Piper Cherokees are really nice entry level aircraft, but they only have one door… So, the pilot has to get in first, then passengers in the back seats, and then the passenger up front. Getting out is a reversal of the process. The ceiling is low, and the door isn’t particularly big. They are slightly cut into the top of the fuselage, so you at least have the ability to stand up while you’re stepping on the black slip-stop glued to the wing. I’m sorry, that’s not quite accurate. You can *begin* the standing up process as you step on the slip-stop.

The Cirrus SR22 solves this issue by having a canopy that swings up and back, completely out of the way of the cockpit! Yay! Now, you just have to worry about all of that plexiglass… Hey, did you ever use a magnifying glass to burn up stuff as a kid? Guess what that sun does with all of the glass if your aircraft is standing out in the open? Even when it’s not that hot outside, the interior can be quite warm, even when it’s about 40 degrees outside.

That’s enough for now. Yes. Aviation favors short people. I remember walking into a wing so hard, I was sure I heard the airplane cuss at me!

That’s a good point.
I’m not an expert, but-
a lot of [fighter planes], and other high-tech planes, seem to be built for: people under 6ft. tall, who have narrow shoulders,and who are not very bulky people.

The U.S. F15 + F16 fighter planes, and the Polish MiG 21 plane, seem to favor pilots who are 5 foot + five inches to 5′ 10″ tall. [Maybe people under 5′ 5″ are good in these planes, too].

“Don’t grow too tall, now, son. If you do, you won’t fit into some cockpits” – a character from Magnum P.I..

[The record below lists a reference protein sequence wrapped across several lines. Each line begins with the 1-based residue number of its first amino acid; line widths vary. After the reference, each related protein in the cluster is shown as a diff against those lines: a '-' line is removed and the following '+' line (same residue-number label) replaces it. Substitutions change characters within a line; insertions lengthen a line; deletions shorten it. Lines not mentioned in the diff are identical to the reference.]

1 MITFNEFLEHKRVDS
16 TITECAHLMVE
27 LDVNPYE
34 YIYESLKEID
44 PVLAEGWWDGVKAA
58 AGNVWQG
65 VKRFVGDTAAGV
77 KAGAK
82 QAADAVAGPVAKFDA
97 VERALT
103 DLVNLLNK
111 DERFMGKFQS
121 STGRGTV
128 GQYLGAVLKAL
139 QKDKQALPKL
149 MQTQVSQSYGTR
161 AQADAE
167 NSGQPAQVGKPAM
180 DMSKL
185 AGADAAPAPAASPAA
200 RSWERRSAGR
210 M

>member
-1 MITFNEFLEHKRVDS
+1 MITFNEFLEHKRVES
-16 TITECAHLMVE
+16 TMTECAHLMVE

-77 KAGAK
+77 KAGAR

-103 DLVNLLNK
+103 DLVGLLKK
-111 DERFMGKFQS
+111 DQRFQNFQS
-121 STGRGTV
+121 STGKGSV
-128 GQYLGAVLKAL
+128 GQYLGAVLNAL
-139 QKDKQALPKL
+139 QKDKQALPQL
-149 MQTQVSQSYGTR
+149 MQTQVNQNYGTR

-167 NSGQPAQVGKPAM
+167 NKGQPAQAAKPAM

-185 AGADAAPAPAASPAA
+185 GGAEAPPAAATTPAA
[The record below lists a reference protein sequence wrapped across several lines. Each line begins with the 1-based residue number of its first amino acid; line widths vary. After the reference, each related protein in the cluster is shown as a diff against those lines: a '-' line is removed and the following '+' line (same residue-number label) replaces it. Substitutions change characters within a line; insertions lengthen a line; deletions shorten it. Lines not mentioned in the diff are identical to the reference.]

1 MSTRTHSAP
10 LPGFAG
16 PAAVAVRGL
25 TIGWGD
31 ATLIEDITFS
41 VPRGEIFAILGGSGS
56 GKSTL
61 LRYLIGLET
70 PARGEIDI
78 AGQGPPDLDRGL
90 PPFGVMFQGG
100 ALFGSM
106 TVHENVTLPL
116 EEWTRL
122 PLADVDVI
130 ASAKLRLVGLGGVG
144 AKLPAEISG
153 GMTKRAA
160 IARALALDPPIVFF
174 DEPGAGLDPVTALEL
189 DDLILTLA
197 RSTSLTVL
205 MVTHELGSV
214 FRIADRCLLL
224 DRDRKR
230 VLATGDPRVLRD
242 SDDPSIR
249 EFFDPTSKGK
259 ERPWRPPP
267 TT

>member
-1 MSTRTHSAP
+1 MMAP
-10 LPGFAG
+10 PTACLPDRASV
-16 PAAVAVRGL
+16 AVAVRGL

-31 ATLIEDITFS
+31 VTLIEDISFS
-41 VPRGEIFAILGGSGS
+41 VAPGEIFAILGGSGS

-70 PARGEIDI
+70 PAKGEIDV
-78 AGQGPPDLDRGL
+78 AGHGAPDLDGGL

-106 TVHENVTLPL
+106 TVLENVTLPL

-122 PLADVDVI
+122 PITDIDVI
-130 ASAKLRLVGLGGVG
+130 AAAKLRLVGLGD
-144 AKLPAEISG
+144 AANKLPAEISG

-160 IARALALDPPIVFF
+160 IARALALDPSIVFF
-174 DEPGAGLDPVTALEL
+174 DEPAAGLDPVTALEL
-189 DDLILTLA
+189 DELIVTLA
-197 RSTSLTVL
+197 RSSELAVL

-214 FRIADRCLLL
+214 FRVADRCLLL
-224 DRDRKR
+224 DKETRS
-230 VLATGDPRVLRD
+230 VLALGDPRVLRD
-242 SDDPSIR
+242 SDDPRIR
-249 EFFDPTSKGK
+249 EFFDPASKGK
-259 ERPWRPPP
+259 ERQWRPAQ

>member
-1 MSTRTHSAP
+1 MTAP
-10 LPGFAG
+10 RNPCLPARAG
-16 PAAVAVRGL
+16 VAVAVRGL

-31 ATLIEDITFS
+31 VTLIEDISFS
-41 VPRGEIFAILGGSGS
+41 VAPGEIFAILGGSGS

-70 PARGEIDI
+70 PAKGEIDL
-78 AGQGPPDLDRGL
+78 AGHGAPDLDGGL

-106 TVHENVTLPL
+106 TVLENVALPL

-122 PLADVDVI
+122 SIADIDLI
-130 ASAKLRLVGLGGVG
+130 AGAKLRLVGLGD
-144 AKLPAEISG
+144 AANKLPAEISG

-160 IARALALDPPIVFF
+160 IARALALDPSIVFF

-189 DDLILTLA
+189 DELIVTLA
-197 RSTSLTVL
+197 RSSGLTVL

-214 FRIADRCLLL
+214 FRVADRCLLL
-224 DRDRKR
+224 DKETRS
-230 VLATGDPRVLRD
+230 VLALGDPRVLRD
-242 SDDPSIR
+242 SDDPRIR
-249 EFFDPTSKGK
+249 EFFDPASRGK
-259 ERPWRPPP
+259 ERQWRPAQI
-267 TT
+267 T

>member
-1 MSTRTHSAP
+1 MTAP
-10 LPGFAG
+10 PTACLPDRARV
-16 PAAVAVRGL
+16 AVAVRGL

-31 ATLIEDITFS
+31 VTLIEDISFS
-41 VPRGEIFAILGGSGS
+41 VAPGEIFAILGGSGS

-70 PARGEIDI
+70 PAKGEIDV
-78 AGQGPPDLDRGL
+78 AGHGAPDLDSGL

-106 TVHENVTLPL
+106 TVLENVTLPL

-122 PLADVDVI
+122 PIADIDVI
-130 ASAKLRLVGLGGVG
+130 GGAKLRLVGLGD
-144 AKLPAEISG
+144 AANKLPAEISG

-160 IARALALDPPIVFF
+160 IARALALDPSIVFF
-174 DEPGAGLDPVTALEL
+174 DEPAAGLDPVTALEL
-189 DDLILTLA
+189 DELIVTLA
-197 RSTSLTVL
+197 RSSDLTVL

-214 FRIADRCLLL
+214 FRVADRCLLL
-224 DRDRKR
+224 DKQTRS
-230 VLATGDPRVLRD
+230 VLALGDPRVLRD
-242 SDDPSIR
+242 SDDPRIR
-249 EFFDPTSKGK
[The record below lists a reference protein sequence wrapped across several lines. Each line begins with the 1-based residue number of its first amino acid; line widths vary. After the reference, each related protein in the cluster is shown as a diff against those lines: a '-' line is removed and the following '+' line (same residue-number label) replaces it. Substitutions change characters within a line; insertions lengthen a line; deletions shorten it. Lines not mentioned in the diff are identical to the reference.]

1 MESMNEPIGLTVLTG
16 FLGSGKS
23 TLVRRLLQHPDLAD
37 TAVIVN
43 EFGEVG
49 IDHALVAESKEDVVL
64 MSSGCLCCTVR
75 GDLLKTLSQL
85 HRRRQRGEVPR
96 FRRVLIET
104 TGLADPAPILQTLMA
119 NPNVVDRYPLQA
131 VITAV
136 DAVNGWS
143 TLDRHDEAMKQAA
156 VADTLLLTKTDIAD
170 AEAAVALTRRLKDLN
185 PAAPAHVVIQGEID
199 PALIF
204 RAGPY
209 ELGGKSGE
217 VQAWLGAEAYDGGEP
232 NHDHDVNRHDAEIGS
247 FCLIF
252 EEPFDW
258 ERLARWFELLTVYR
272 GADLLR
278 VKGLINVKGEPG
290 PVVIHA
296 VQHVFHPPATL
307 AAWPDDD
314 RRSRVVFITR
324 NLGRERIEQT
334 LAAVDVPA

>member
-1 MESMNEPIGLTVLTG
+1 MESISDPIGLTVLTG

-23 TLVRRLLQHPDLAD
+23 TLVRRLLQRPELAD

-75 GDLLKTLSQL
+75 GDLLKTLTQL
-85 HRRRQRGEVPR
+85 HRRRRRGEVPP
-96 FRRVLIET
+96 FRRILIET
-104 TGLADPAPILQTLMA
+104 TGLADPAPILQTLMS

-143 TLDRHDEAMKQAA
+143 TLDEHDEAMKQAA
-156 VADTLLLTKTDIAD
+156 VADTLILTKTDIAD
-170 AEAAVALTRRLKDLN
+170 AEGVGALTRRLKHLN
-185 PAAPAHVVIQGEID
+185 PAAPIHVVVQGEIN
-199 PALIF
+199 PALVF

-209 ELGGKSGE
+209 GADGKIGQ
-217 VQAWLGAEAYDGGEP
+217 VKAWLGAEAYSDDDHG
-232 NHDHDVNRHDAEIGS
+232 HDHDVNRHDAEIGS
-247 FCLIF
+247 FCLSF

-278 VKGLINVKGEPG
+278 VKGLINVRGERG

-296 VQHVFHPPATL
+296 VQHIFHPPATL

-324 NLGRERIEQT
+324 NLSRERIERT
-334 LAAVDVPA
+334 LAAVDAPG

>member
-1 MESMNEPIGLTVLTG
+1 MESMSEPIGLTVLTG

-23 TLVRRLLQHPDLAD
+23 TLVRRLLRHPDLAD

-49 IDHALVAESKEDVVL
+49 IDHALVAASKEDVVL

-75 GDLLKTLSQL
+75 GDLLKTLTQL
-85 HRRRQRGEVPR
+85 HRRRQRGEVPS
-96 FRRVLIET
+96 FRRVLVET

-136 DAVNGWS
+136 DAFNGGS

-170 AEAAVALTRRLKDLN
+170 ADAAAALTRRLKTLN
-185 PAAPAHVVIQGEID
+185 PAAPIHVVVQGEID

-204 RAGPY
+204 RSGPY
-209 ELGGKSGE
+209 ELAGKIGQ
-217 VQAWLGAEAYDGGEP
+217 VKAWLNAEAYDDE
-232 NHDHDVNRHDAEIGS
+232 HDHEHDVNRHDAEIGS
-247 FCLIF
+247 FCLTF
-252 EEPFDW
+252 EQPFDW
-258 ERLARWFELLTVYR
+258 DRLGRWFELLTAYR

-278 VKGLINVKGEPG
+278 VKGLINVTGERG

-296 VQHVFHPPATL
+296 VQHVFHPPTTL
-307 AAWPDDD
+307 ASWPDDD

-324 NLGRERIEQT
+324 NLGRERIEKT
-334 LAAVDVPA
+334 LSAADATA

“I remember walking into a wing so hard, I was sure I heard the airplane cuss at me!”
That’s a GREAT line. I’ll have to try to use it around people. : )

I like Nina’s attitude, about [my words]- strange restaurants + strange places.

I once saw a sign on a small restaurant. It had a Drew Carey-like drawing of a man’s face. the man was wearing a green bow-tie. The man had a beaming smile, + the name of the place was-
“Efwards. Food you’ll swear by!”
That is a pretty bold name. I wish I could go to that place, and have lunch, just to [see] what the place is like. Drat. : )

I remember a breakfast nook / lunch counter just off the main strip in downtown Ottawa.
Yes they have a downtown, all two blocks of it XD
Anyhow, it was the only place open that early that was within walking distance and I wanted to avoid the hotels idea of continental breakfast – A coffee urn filled the previous night and a tray of assorted dried out doughnuts from the local Timmies that they picked up before the Timmies shut down for the night.
Good breakfast and pretty dang good baked goods – hot and fresh – the name of this establishment?

House of the Rising Bun.

Cool It sounds like a great place. I’ll look for a way to get there.
Singing: “There is, a house, in New Orleans, THEY CALL the Rising…!” :)

Yeah, Jackie; slight problem with your assumption on tall being good. One, ceiling fans exist to fuck you over. Two, clothes shopping is now a bitch. Three, road trips are now hell on the knees. Four, leverage is a bitch.

Other than that, though, being tall is fairly nice.

Everyone is reacting to the stuff I said about tall people like I’m not fucking tall.

On the internet, no one can see you’re tall… ;)

I won’t argue one iota that short people get more crap heaped on them than tall people.

I will say that being a tall female is a whole different trip than being a tall male. While it’s aesthetically considered attractive & constantly portrayed in the media as an ideal, and those are undeniable benefits, it doesn’t play out that way in real life.

I think height is culturally associated with power, and this is a source of a whole lot of misery for all concerned.